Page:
Notice how feel when you are talking with them. Do you feel understood? Is the person easy to talk to? Do you feel comfortable enough to share what you’re dealing with? Did anything rub you the wrong way? Do you feel supported?
You don’t necessarily want to rush to judgment if you don’t feel an instant connection with the person because making a good connection can take time, but it’s important to listen to your intuition if you get a strong feeling about someone.
4. Make time for a phone consultation. Most therapists offer an initial phone consultation and many will require a phone conversation before you can schedule an appointment. You might feel nervous about making the phone call and would rather just show up for an appointment, but I strongly recommend having a phone conversation first.
During the call, you’ll be asked to give an overview of your current situation and what you would like help with, and it’s also an opportunity to get to know the therapist a little bit and ask questions: have they ever worked with someone with similar issues to you?, how do they work with anxiety?, what are their specialties?, how can they help?, what are their fees?, availability?, etc.
Also, know that you don’t have to commit to an appointment right away. If you need more time to think about it or if you’re unsure, just let the therapist know that you are not ready to schedule an appointment yet, but that you’ll be in touch again if you decide to move forward.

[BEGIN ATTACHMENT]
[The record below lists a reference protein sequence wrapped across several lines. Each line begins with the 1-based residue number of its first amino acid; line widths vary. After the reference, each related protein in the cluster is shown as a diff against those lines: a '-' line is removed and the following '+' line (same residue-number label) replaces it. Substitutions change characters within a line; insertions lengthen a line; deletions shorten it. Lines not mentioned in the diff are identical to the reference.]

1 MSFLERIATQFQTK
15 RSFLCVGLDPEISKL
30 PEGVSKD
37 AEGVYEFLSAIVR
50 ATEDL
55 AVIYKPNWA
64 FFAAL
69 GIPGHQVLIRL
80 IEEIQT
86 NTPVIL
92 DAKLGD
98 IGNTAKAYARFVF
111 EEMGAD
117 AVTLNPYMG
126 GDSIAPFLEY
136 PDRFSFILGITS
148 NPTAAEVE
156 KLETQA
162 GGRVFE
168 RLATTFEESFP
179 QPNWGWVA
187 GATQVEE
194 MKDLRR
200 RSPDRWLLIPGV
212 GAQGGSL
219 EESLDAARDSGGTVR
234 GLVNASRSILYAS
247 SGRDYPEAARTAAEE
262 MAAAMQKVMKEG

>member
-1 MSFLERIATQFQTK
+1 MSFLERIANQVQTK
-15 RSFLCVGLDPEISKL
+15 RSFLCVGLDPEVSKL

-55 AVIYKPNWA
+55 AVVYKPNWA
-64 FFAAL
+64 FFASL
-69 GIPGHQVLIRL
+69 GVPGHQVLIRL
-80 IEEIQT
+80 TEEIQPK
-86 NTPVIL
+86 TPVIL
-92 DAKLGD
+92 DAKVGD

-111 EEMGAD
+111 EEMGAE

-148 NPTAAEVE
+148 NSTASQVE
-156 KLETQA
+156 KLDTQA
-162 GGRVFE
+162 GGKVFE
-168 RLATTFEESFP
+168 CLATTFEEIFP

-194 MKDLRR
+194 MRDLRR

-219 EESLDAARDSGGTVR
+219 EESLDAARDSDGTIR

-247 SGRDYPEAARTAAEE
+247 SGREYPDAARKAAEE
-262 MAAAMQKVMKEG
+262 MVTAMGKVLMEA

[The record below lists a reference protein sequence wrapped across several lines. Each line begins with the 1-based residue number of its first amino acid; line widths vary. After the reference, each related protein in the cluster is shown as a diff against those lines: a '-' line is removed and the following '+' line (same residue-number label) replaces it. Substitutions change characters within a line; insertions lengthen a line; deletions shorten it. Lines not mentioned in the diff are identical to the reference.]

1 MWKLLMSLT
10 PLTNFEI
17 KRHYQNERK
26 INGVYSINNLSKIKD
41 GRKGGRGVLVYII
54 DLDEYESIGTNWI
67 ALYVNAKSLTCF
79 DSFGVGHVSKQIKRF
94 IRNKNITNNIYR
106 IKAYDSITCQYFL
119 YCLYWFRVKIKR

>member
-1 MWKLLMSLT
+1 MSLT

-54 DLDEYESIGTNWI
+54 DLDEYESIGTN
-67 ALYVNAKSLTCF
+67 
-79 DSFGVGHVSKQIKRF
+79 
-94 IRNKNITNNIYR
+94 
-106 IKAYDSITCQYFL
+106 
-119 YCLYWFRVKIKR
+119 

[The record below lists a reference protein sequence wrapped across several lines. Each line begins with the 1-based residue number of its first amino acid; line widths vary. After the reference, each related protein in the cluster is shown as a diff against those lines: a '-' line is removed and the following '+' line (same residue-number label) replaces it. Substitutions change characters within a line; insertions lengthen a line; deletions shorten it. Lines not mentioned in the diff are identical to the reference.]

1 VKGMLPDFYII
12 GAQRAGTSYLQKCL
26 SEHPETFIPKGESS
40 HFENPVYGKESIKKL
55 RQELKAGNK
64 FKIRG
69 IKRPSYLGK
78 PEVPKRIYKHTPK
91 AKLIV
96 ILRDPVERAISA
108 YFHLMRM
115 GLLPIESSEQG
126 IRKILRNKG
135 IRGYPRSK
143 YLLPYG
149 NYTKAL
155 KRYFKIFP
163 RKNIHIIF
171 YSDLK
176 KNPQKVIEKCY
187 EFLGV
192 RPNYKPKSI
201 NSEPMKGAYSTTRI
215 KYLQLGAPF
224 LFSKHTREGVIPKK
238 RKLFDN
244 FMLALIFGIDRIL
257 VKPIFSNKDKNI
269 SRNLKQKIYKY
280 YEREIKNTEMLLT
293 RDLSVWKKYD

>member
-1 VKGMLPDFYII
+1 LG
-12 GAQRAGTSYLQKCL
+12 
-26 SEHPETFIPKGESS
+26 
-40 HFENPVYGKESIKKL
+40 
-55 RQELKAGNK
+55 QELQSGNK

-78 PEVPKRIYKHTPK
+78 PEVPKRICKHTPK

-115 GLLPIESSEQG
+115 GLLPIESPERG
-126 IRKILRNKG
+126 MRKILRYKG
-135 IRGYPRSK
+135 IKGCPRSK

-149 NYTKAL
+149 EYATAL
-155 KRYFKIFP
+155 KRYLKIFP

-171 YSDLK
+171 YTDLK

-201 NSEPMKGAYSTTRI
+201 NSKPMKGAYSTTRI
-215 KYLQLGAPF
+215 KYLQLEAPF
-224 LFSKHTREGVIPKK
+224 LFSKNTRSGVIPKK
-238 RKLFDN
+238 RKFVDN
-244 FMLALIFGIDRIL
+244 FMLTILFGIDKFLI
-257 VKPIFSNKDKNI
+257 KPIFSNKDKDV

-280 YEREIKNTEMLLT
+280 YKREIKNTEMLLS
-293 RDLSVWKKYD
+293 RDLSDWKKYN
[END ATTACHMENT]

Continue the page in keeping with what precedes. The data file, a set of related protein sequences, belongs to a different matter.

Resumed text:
**Note: Some therapists now offer online booking for phone consultations. This allows you to schedule a time for the 15-20 minute call which saves you the hassle of phone tag and allows you time to prepare yourself before the call. If a therapist doesn’t have this option, you can simply call or send them an email asking if you can schedule a time for a phone call.**
5. Find out how they work and how they treat anxiety. There are a number of different styles of therapy and different treatments for anxiety which are effective – cognitive behavioral therapy (CBT), somatic therapies, EMDR, mindfulness-based therapy, just to name a few.
I’m not going to promote one specific form of treatment over another right now because what works for some people doesn’t work for everyone and I think what is often most effective is the type of therapy that resonates with you or fits your specific needs and personality.
You can do some research about different treatments but it's helpful to simply ask the therapist to explain how they work, what you can expect in a session, and what kinds of results you can expect. Does their approach make sense to you and are you willing to try it?
You might feel nervous as you think about reaching out to a therapist for the first time and it’s important to remember that you’re not alone in that feeling. It’s vulnerable to open up to someone new and most people feel nervous at first, but not getting help and continuing to struggle with anxiety can be far worse.
Now that you know how to go about choosing an anxiety therapist, you’re ready to begin your search and find someone who is a good match for you and your specific needs.
If you are interested in learning more about how I work with anxiety click here.
Post written by Melanie Lopes, MFT.